From The Art and Popular Culture Encyclopedia
The idea of combining motion pictures with recorded sound is nearly as old as the motion picture itself, but because of the technical challenges involved, most films were silent before the late 1920s.
In reality, 'silent films' were almost never silent, but always accompanied by some kind of music, mostly live accompaniment by live piano. For example the very young Dmitri Shostakovich helped to make ends meet by playing the piano in a movie house and later went on to compose film scores for many silent films, including his debut The New Babylon.
Several filmmakers have paid homage to the comedies of the silent era, including Jacques Tati with his Les Vacances de Monsieur Hulot (1953) and Mel Brooks with Silent Movie (1976). Taiwanese director Hou Hsiao-Hsien's acclaimed drama Three Times (2005) is silent during its middle third, complete with intertitles; Stanley Tucci's The Impostors has an opening silent sequence in the style of early silent comedies. Brazilian filmmaker Renato Falcão's Margarette's Feast (2003) is silent. Writer / Director Michael Pleckaitis puts his own twist on the genre with Silent (2007). While not silent, the Mr. Bean TV show and movies have used the title character's non-talkative nature to create a similar style of humor.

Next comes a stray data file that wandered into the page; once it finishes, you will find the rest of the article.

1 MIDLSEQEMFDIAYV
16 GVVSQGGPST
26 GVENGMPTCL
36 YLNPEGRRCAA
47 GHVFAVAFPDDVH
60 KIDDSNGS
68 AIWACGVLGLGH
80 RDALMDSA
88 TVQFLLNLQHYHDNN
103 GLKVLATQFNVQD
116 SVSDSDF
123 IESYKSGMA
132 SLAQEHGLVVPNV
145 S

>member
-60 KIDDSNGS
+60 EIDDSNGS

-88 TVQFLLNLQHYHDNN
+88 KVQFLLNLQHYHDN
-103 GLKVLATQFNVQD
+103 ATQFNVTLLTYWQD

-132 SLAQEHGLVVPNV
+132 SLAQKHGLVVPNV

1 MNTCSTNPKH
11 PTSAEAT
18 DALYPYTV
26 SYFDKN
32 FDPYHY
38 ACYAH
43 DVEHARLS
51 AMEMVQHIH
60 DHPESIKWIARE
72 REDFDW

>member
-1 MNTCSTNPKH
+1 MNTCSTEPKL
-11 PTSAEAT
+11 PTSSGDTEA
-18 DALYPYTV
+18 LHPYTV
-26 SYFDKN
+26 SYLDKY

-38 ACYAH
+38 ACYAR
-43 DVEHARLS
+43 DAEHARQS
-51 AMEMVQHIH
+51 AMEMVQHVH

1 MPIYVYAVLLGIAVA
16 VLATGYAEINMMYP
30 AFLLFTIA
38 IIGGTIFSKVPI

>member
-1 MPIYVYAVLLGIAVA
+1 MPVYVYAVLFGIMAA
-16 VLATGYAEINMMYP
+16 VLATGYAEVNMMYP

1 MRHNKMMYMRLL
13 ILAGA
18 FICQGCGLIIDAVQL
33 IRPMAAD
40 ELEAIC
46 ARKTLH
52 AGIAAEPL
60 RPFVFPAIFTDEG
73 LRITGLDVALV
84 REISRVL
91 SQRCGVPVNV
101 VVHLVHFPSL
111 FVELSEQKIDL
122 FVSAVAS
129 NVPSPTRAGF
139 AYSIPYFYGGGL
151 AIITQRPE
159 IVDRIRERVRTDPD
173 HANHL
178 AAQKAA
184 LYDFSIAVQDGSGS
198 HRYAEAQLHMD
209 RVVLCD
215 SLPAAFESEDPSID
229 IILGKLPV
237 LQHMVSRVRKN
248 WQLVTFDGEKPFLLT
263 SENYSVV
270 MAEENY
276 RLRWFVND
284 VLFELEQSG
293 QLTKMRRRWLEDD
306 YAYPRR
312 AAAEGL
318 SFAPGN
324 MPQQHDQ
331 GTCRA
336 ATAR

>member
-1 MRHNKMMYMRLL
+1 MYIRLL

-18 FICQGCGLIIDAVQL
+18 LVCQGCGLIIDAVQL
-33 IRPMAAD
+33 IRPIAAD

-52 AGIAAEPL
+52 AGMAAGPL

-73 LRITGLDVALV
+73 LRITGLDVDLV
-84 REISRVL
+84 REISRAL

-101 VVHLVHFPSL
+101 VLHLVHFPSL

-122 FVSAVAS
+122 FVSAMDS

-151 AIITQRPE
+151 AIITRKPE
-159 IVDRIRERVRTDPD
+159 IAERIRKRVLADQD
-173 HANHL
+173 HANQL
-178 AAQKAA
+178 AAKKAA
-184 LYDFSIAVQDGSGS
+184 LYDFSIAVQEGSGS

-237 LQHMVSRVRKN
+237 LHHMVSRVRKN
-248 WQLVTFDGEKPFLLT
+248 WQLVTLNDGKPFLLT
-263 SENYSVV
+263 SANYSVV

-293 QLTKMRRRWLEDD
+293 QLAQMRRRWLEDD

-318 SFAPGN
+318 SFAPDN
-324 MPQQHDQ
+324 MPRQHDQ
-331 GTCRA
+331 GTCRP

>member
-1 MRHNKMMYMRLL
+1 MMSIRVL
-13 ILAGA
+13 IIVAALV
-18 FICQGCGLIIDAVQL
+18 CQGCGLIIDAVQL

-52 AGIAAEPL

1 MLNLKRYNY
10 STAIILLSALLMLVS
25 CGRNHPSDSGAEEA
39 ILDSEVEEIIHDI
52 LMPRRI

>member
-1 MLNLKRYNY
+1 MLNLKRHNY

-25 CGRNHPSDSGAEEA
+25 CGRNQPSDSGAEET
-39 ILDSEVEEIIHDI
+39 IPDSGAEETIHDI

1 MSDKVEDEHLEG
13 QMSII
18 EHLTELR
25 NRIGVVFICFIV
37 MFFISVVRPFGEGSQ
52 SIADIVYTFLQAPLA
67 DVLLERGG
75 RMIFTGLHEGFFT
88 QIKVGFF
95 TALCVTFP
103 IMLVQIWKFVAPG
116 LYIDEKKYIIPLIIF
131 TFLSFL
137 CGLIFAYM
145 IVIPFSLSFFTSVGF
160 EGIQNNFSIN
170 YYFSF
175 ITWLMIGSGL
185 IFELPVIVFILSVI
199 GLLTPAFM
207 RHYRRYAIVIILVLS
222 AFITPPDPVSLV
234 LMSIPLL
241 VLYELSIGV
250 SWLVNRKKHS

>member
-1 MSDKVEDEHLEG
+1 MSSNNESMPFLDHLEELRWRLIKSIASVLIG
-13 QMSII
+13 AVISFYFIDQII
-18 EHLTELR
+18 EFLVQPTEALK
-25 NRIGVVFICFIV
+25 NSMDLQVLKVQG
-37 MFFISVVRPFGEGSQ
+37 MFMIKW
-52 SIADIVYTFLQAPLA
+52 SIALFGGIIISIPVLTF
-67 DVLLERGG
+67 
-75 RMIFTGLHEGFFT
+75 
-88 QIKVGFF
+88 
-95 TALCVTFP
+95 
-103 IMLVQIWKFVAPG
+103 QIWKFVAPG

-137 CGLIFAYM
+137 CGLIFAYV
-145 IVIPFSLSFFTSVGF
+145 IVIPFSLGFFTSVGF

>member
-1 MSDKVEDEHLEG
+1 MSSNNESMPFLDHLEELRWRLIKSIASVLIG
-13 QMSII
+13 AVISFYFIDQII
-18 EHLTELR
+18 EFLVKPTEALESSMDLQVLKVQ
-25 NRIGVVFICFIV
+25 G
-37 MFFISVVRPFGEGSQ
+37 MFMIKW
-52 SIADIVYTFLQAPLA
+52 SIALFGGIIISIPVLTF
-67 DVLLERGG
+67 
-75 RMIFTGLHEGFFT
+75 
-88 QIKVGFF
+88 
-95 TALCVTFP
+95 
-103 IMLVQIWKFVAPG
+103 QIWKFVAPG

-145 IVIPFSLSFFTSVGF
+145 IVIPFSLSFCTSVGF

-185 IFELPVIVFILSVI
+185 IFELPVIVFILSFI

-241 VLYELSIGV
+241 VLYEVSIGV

- Ménilmontant (film), a 1926 silent film by Dimitri Kirsanoff
- Dr. Pyckle and Mr. Pryde
- Early horror films
- Laurel and Hardy
- German Expressionism
- Lost films
- Sound film